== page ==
With respect to retaining and working with experts, what makes for a good medical-legal attorney?

By: Michael Lavinger, Esq., Director at Medilex

As Director of Medilex, I have worked with thousands of attorneys over the years in medical malpractice, pain & suffering, wrongful death, mold, excessive force, DUI, child abuse, STD, criminal, lead exposure, and other types of matters. Here are the factors that make the better attorneys stand out. 

1. Time Management

This is a such a fundamental requirement and it is frequently overlooked.

I’ve worked with hundreds of attorneys who have materially compromised their cases by failing to timely engage a medical expert (or to request subsequent work).  Maybe worse, I’ve worked with thousands who’ve nearly done so. Many times, we’ve been able to undo the damage caused by the delay. That said, just because one has played Russian roulette, it doesn’t mean that it was a good idea to have done so, or that it should become one’s modus operandi. Even when we’ve been able to help these attorneys, they sometimes have boxed themselves into engaging unneeded experts, typically due to expert disclosure deadlines or having to oppose summary judgment motions. Proper planning is critical. It’s important to foresee what is reasonably foreseeable. For example, that critical materials may be missing, that the irreplaceable expert may be on vacation, that a newly discovered issue will necessitate review by another specialist, etc. The best advice is to get cases reviewed early.

2. Thoroughness and Detail Orientation

Even without knowing all the medicine, attorneys who are careful and meticulous will do better. They will look for issues—and trouble—because it’s always better to find problems rather than to be surprised by them.

3. Willingness to Learn

Some medicine is easy to pick up. Some can border on the arcane. A good attorney knows there is no substitute for knowledge. They learn sufficiently not only to navigate the medical issues during paper discovery and deposition, but also to be able to simplify concepts for the jury at the time of trial.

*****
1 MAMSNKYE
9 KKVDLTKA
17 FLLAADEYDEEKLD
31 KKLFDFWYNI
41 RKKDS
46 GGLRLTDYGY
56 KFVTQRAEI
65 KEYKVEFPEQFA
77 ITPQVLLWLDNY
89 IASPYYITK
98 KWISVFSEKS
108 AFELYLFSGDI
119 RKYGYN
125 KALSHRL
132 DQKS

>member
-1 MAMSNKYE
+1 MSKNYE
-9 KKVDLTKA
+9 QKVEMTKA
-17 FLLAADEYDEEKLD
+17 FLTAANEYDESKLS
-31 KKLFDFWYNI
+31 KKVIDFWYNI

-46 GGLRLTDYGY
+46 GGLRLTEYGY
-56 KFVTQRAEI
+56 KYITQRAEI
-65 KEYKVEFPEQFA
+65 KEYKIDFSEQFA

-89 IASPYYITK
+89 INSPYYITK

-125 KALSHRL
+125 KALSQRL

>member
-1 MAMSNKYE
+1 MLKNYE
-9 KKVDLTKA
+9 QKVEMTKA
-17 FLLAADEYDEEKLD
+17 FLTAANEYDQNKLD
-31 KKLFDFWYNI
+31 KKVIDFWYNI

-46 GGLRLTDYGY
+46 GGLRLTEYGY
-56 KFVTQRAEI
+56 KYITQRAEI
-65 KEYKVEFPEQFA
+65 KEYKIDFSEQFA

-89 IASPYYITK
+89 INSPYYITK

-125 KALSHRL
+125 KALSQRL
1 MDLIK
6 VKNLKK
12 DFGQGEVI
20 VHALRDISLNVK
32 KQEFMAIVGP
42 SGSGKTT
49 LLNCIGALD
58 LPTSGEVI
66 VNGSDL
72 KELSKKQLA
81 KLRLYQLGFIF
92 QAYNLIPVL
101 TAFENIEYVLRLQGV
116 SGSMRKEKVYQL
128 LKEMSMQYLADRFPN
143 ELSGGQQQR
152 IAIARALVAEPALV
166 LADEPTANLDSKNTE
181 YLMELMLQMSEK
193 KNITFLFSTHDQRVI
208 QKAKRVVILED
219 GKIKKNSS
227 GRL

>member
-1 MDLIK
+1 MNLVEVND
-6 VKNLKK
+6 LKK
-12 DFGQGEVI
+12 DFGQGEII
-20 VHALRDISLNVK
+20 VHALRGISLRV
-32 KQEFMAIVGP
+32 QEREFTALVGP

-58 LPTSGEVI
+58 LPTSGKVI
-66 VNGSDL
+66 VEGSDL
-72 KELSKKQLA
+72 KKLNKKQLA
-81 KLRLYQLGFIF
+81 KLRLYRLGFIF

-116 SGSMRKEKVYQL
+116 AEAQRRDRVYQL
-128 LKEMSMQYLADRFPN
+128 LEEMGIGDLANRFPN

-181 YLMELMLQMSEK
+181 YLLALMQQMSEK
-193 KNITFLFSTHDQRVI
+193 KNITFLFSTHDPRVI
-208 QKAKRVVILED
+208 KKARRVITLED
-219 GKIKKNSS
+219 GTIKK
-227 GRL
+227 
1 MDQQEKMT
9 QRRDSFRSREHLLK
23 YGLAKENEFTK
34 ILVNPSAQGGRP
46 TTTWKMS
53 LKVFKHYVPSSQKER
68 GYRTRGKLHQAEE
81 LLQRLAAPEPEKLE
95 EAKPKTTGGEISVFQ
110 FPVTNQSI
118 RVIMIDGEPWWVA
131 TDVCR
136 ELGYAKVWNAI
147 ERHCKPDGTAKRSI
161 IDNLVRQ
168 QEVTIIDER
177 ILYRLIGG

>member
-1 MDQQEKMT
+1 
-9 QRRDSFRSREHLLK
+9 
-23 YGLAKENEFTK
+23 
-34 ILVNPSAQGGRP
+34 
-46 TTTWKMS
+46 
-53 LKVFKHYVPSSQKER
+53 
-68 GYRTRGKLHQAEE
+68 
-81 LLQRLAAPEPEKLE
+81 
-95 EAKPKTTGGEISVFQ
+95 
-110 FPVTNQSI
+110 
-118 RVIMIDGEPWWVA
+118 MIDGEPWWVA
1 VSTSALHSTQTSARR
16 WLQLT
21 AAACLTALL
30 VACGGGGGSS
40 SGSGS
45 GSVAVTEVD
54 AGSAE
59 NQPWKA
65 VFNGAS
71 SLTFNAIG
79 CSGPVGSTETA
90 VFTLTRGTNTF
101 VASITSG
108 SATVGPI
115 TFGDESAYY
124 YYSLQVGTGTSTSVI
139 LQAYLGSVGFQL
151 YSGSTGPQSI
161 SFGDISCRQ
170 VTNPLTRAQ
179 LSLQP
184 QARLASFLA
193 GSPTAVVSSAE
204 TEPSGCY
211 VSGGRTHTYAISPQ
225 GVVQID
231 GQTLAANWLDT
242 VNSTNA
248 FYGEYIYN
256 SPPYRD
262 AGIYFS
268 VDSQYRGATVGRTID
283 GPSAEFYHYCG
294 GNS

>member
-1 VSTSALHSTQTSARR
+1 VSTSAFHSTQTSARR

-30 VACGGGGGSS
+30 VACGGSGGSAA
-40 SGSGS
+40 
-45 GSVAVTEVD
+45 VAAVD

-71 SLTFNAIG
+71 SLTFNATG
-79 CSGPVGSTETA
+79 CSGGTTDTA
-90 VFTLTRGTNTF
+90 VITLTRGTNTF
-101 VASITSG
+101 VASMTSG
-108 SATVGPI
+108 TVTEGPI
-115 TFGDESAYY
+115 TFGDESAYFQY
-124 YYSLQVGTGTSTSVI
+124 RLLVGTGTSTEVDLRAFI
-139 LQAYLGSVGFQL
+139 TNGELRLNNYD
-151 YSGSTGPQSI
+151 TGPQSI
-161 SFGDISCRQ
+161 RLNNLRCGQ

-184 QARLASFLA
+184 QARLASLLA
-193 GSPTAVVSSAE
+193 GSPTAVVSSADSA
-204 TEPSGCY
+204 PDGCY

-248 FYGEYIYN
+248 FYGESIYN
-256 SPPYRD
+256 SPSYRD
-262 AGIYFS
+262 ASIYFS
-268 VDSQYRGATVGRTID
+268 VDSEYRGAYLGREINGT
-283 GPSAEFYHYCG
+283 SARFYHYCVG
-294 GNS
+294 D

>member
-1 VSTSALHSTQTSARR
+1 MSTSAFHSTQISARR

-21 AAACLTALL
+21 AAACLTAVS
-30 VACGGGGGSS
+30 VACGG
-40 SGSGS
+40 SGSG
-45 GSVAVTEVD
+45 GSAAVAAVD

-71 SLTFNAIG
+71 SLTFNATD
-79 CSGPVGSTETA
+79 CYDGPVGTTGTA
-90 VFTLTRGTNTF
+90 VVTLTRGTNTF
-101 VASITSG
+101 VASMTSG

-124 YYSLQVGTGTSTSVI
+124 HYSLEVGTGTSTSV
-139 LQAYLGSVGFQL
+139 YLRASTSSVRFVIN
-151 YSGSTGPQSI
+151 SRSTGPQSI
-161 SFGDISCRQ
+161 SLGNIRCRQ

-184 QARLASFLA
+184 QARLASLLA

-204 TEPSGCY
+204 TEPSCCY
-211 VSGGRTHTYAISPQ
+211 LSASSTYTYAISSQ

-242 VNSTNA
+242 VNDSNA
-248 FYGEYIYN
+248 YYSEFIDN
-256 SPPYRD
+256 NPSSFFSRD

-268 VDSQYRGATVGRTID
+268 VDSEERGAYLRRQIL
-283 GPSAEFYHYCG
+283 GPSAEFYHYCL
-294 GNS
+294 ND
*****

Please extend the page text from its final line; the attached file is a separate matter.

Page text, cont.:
4. Knowing When Not to Delegate

A small minority of attorneys take a hands-off approach, ordering a subordinate to make attorney-level decisions.  When questioned, many of these subordinates retort with, “Well, that’s what my boss told me to get … so that’s what I want you to give me.” Unfortunately, those are the very same people who will then refuse to listen to why their choice is premised on incorrect assumptions about medicine, physiology, anatomy, medical specialties, etc. Sadly, such attorneys are usually unpreventably headed for disaster.

5. Familiarity with the Medicine

Whether the knowledge predates the case or is accumulated “on the fly,” the more medical knowledge the attorney has, the greater their chance of prevailing. Initially, a strong medical knowledge base helps the attorney to be more discriminating about whether to handle (or settle) a case. That benefit continues through deposition, when the opposing attorney assesses whether to continue or settle. Ultimately, the attorney’s facility with medicine becomes apparent to jurors who instinctively know that the medically savvy attorney is typically the one that is right—and so is the one to be believed.